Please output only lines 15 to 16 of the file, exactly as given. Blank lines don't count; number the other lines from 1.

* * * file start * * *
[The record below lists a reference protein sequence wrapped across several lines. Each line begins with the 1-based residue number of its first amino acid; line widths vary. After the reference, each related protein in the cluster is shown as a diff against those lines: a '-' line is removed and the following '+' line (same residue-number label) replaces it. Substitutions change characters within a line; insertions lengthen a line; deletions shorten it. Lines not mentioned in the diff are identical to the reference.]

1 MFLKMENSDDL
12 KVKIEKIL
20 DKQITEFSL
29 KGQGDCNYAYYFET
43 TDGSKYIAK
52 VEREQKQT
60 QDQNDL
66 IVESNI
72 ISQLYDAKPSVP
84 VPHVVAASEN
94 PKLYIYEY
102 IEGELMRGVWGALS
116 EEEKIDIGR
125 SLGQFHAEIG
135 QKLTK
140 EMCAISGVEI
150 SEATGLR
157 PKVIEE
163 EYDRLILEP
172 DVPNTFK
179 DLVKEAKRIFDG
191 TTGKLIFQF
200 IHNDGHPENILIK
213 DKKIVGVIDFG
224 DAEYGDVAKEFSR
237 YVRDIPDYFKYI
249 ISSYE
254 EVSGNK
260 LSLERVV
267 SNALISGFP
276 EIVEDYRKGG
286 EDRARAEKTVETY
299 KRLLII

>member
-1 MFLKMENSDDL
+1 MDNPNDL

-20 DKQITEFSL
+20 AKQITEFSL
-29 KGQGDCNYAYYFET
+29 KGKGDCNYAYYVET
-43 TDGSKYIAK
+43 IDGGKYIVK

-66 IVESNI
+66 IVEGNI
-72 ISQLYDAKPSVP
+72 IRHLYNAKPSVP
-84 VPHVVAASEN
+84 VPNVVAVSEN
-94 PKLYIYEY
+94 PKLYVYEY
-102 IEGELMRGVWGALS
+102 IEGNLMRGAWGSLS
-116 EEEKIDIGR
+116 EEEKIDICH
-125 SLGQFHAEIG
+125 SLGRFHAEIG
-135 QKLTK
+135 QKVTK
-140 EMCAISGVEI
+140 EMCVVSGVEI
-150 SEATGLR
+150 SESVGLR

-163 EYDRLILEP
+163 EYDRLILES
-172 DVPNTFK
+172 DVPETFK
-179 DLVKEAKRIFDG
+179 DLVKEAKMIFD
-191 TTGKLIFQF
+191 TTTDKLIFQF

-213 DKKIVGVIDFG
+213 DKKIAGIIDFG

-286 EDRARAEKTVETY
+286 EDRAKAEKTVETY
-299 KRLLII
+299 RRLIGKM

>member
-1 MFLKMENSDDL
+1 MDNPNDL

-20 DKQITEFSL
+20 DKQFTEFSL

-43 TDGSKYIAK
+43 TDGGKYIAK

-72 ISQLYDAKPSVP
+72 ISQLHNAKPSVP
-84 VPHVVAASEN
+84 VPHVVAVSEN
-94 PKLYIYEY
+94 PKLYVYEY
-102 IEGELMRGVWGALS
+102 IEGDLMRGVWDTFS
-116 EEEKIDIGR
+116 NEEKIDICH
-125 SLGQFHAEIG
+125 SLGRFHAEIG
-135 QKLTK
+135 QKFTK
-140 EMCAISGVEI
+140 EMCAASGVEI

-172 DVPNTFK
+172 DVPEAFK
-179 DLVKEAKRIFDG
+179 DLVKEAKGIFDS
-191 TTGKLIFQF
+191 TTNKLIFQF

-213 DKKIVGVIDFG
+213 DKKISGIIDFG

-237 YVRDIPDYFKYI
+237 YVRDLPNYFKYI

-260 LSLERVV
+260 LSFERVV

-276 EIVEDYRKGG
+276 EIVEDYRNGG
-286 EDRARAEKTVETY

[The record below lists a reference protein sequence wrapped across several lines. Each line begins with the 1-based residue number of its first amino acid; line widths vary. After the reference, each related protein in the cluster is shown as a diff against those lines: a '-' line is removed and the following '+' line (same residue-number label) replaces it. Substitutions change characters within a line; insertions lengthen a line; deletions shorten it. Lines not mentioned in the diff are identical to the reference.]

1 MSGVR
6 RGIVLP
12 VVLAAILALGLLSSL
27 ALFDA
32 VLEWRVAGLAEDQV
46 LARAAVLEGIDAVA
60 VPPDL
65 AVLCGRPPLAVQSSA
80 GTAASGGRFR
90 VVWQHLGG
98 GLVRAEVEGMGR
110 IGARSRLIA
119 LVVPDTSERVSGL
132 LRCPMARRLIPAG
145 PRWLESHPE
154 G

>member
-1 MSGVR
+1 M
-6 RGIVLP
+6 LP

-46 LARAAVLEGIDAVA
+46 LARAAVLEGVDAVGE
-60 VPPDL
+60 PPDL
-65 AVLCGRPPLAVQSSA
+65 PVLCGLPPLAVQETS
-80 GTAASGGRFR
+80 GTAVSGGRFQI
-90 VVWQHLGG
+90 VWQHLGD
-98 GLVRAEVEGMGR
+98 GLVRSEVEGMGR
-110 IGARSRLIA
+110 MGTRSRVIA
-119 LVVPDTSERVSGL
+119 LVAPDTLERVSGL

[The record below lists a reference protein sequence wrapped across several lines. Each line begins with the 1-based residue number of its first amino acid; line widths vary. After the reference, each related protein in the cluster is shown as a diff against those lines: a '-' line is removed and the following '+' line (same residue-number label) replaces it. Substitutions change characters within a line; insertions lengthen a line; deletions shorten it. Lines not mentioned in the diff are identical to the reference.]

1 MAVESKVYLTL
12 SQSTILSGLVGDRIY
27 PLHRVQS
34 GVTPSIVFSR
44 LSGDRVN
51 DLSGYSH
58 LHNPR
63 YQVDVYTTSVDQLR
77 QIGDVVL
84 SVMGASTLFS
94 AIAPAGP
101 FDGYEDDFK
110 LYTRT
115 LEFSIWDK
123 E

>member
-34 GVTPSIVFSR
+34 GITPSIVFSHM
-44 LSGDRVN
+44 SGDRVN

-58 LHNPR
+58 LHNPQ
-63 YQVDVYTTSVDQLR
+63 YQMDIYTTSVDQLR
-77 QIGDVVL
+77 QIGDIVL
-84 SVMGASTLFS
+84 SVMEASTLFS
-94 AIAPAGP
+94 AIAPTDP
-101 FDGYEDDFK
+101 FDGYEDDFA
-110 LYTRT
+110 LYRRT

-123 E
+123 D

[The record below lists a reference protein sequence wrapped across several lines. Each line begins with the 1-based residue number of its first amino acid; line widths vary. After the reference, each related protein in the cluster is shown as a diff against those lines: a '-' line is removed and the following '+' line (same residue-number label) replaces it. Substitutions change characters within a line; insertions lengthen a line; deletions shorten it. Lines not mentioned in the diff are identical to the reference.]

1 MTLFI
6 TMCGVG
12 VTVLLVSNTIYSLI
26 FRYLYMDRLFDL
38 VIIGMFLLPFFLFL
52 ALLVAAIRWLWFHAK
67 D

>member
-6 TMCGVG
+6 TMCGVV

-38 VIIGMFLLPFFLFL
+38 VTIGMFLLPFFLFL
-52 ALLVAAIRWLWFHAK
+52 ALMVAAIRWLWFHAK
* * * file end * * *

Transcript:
125 SLGQFHAEIG
135 QKLTK